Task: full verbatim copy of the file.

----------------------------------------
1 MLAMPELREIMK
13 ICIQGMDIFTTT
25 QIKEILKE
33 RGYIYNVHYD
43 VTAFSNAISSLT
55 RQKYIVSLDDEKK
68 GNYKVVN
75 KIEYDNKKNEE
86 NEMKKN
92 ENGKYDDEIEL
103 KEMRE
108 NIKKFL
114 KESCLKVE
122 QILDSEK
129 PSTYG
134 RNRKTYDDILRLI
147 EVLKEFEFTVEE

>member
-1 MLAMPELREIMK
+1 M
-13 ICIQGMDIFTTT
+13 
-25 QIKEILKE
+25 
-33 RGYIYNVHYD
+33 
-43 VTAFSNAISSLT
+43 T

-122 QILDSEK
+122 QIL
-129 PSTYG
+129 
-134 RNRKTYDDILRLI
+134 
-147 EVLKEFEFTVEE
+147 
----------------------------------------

1 MLAMPELREIMK
13 ICIQGMDIFTTT
25 QIKEILKE
33 RGYIYNVHYD
43 VTAFSNAISSLT
55 RQKYIVSLDDEKK
68 GNYKVVN
75 KIEYDNKKNEE
86 NEMKKN
92 ENGKYDDEIEL
103 KEMRE
108 NIKKFL
114 KESCLKVE
122 QILDSEK
129 PSTYG
134 RNRKTYDDILRLI
147 EVLKEFEFTVEE

>member
-1 MLAMPELREIMK
+1 M
-13 ICIQGMDIFTTT
+13 
-25 QIKEILKE
+25 
-33 RGYIYNVHYD
+33 
-43 VTAFSNAISSLT
+43 T

-122 QILDSEK
+122 QIL
-129 PSTYG
+129 
-134 RNRKTYDDILRLI
+134 
-147 EVLKEFEFTVEE
+147 